Matthew Smeal, our National Communications Manager for Médecins Sans Frontières, recently returned from Jahun, Nigeria and shares his story.
‘Good copy’. It’s a radio acknowledgement used by Médecins Sans Frontières drivers and watchmen in Jahun, Nigeria. It’s a simple response that mixes together 'Roger', 'Affirmative' and 'Reading you loud and clear'.
I heard the term mostly when returning to base from the hospital. The driver would notify the base of our approach and the crackling response of “Good copy” assured us that a guard would be ready to open the gate for us when we pulled up at the compound moments later. The term was also used by enthusiastic international staff trying to get into the swing of things, and as a light-hearted affirmative response to any question e.g. “Shall we have a coffee?” “Good copy”. As such, the phrase carried a certain ‘esprit de corps’ – a way of saying “this is a Jahun thing—a Médecins Sans Frontières thing—and I am part of it”. The significance of that would soon become apparent.
"As such, the phrase carried a certain ‘esprit de corps’ – a way of saying 'this is a Jahun thing—a Médecins Sans Frontières thing—and I am part of it.'"
The national staff were mainly from the south—Lagos, Abia, Rivers. Some had worked with Médecins Sans Frontières before, but all were fulfilling a long held dream to work for the NGO whose foundation was laid in Nigeria. The international staff were a mixed bunch: an Indian, a Pakistani, a Liberian, a Congolese, a Brazillian, a Japanese, a Kiwi, a couple of Aussies, a Somali, and a Chilean born Italian obstetrician and gynaecologist who used to live in Australia but now lives in London – Dr Carlos Pilasi. Carlos and I were in Jahun for two weeks to film as many emergency obstetric surgeries as we could. Our aim was to produce a series of training videos to help equip and prepare Médecins Sans Frontières surgeons going to any project where emergency obstetric surgery is likely to happen.
The rationale is simple: a lack of adequate and affordable health care means women do not seek or have access to antenatal care during pregnancy. The result is that obstetric cases seen in places like Jahun are rarely seen in the west. Validating our project was one recently retired obstetrician and gynaecologist who remarked that he had worked his entire career and never seen what he had in his few weeks in Jahun. And that underpinned our purpose: the more prepared our obstetrician and gynaecologists can be—the more they know what they will encounter, the more familiar they are with correct procedures, and the more they understand the resource limitations—the better.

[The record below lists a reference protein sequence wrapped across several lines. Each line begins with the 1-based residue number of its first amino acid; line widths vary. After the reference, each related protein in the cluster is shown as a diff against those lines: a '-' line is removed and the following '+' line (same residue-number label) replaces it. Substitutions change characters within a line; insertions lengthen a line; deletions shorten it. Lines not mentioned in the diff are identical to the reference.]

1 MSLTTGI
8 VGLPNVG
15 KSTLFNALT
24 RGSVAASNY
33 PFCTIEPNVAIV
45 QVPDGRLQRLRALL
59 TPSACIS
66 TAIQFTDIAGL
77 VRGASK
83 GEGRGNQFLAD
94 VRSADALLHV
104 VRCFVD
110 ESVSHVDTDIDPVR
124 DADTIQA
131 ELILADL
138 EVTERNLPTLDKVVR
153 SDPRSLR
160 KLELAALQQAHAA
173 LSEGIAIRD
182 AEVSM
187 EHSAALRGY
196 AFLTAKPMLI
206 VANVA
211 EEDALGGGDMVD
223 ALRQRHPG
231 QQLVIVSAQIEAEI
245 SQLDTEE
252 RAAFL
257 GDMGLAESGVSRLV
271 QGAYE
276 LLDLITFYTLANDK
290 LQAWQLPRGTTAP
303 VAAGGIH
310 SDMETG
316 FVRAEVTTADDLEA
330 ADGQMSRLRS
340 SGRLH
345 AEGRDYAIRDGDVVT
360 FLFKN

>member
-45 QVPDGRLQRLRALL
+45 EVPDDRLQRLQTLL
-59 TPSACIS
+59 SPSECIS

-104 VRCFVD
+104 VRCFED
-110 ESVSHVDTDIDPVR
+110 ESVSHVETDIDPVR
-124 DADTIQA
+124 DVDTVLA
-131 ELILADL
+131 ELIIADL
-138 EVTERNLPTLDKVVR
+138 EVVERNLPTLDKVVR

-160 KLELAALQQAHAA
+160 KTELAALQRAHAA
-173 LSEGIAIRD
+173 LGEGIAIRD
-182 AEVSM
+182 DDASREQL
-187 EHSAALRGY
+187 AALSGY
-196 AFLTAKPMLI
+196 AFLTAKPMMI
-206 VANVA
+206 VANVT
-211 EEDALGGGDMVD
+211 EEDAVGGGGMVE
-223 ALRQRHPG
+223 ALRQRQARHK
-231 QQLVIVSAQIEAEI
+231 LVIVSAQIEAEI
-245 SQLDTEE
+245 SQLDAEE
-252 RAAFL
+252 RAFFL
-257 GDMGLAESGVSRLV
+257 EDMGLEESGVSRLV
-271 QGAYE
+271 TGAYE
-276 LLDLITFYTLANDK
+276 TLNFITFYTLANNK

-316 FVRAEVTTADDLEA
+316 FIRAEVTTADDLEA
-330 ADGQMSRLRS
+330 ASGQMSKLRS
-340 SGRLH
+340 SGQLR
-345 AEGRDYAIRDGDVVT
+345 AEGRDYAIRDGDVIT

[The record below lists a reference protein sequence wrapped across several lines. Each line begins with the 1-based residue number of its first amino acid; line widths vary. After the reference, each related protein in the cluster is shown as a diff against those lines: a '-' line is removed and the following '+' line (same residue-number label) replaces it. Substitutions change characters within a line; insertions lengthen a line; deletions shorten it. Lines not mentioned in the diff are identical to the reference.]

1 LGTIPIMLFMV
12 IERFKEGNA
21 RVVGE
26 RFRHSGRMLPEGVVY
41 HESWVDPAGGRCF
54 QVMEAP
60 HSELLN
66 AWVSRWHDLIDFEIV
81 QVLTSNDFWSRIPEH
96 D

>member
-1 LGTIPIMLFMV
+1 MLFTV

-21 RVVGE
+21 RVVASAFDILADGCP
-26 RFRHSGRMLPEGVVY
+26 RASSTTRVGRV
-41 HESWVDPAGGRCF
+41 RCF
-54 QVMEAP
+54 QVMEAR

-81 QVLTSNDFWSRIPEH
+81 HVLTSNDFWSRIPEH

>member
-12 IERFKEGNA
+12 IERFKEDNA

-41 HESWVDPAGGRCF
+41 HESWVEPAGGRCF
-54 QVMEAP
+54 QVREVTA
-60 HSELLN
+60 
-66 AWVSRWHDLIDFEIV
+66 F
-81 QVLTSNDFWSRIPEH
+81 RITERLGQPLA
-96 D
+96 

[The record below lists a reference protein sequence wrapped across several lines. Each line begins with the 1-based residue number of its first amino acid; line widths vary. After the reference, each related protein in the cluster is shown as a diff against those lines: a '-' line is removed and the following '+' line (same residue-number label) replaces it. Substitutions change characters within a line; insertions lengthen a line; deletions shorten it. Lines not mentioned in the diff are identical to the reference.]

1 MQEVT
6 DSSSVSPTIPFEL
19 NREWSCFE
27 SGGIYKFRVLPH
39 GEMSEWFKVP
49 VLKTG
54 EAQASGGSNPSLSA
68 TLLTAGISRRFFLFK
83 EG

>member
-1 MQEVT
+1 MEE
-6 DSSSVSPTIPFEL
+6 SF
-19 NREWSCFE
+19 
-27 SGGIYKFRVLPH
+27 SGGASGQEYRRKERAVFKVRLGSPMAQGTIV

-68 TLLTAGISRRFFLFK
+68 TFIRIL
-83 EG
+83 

"A lack of adequate and affordable health care means women do not seek or have access to antenatal care during pregnancy."
Jahun was chosen because the project exists purely for obstetric care. With more than 1,000 admissions every month we knew we would capture a significant number and variety of cases. By the end of our two weeks, we had filmed 21 emergency and life-saving obstetric surgeries. Those cases included eclampsia, ruptured uteruses, obstructed labour, retained placentas, placenta abruption, peritonitis, molar pregnancies, prolapse, vesicovaginal fistula (VVF) and the list goes on. Every case was similar yet surgically different. But unfortunately some outcomes were inevitable – there were women whose lives were saved but who would never fall pregnant again. And there were those whose lives would be at a significant risk if they did.
And every day there were still births or newborns that never made it past their first few moments. Jahun can be a tragic and horrifying place. Yet paradoxically the nickname for Jahun is ‘Paradise’ because it exists as a quiet haven amidst a country caught in continuous conflict. “Welcome to Jahun Paradise”, I heard time and again. It was a name I had an increasingly difficult time reconciling to what I was filming. Yet it is to this ‘paradise’ that so many women choose to travel. They do so for two significant reasons: “They know they can get free health care,” Samuel Uduma, the Operating Theatre Supervisor told me. “Secondly, they trust what we give them, they trust our management, and they know that Médecins Sans Frontières adheres to international standards.”
"Yet paradoxically the nickname for Jahun is ‘Paradise’ because it exists as a quiet haven amidst a country caught in continuous conflict"
Unity Sylvester, the VVF Supervisor agrees. “They come here because most of them are not very well-to-do,” she said, understating the intense poverty of the region. “And they get testimonies from others that we really give them care – maximum care – more than they could get from any other facility in the country. So instead of going to nearby hospitals where they will pay money and get less attention, they prefer to come here.” And come they do, from as far away as the capital Abuja to the south, or crossing over from conflict-ridden Borno state to the east, Kano state to the west or from neighbouring countries like Niger to the north.
So as conflict continues amid the ever-present threat and uncertainty of Boko Haram; and as a desperate malnutrition crisis unfolds; and as Nigeria’s health system struggles under intense need and financial hardship, it is little wonder that Médecins Sans Frontières’ project in Jahun seems like paradise. Good copy.